074 – Fry Your Pickles. Back Up Your Data.

This week the WELSTech podcast discussion centers on the important but often overlooked task of computer backups.

The discussion:

Rob BensonBackup glam  – Joining Martin and Sallie for a second time is our very own WELS Network Security guru, Rob Benson. The first time Rob was on the podcast, we talked about computer security.  This time around Rob joins us to glamorize the topic of backup and, with Martin’s help, manages to succeed! Topics include why you should bother to backup, schedules, media devices, software and backing up to the cloud.

New Technology Showcase:

Picks of the week:

Of interest:

  • (34:45) WELS Lutherans for Life, Metro-Milwaukee is sponsoring SOUL Ride on June 20, 2009
    • Ride for the Sanctity Of Unborn Life (SOUL)
    • Scenic ride north in the Holy Hill/Kettle Moraine area for any motorcyclist
    • Cost is $25 per rider
    • Details and registration at www.soulride.org

Community feedback:

Coming up on WELSTech:

(45:22) Episode 075 – Pack your bags WELSTech-style and maintain all your computing needs on the road

The featured artist:

(46:30) This week we close with music of WELS artist Kevin Loersch – Amazing Grace from his CD titled “Abide with Me”

Get involved:

1 reply
  1. Jeremy Johnson
    Jeremy Johnson says:

    Hi Martin and Sallie,

    Your discussion of storage and backups got me thinking about a wonderful piece of open source software called GParted. GParted is a graphical frontend for GNU Parted, and it has many uses. As a partition editor, it allows you to create, format, resize, copy, move, check, repair, and label partitions on your disks. It is fully compatible with NTFS, FAT16, FAT32, ext3, ext4, and other file systems. It is installed by default on many Linux Live CDs, including Ubuntu. This makes disk editing easy because the program runs off the CD instead of the hard drive. The GUI is easy to understand. It doesn’t perform any actions until you specifically tell it to, instead making a list of all the things you want to do before it actually begins. I have two examples of GParted’s many uses that I would like to share.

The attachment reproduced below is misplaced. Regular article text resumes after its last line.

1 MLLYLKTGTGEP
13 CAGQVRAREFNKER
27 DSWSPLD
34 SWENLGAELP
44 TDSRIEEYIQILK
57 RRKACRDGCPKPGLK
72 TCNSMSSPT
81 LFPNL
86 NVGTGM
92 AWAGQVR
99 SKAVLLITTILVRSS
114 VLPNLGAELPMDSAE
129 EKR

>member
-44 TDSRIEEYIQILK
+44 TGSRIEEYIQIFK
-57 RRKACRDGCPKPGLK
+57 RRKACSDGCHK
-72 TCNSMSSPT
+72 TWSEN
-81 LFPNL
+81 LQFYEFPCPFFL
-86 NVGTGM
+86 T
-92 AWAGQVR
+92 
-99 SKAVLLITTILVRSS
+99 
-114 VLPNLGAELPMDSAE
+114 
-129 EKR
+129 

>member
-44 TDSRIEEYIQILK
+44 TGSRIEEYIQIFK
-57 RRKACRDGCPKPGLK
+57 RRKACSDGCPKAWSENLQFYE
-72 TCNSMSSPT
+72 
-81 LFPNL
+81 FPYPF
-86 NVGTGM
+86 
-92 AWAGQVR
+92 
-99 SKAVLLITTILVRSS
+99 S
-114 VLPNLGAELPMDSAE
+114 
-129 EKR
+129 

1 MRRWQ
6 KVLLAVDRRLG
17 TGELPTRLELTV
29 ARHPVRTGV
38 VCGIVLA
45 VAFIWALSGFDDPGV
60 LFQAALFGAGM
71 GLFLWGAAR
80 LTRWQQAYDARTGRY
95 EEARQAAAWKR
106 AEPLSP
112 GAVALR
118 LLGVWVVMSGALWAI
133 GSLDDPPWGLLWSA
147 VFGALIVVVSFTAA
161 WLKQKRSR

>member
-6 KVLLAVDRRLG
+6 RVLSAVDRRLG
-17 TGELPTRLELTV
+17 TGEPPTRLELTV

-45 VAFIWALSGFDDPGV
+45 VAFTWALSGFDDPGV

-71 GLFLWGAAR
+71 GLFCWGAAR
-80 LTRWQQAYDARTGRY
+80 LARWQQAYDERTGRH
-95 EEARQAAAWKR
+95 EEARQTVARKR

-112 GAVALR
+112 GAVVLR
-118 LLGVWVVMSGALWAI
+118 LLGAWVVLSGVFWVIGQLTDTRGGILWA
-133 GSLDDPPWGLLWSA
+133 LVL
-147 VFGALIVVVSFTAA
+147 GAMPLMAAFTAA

I recently used GParted upgrade my wife’s hard drive without having to reinstall anything. I popped in the new hard drive with the old one, booted off the Ubuntu CD, and copied the two partitions from the old hard drive to the new one. During the copy, I also had the partitions resized to fill the entire drive. One was NTFS and the other was FAT32. When it was done, I removed the old hard drive and booted from the new disk. My wife’s computer was the same as before, except she now had much more storage space. Therefore, it seems GParted is great for ghosting.

    In the other instance, I was reformatting someone’s computer and reinstalling Windows. When I tried using the Windows XP install disk to format the hard drive to NTFS, it locked up. I popped in the Ubuntu CD and instead used GParted to format to NTFS. After that, I installed Windows from the Windows disk and everything worked fine. If I didn’t have GParted available to me, they may have ended up with a dead machine. (After seeing this, the owner of the computer had many questions about Ubuntu.)

    Basically, if you ever do any dabbling with partitioning and storage, there’s a good chance you can find a use for GParted. Always keep a Linux Live CD handy.

    Jeremy

    Reply

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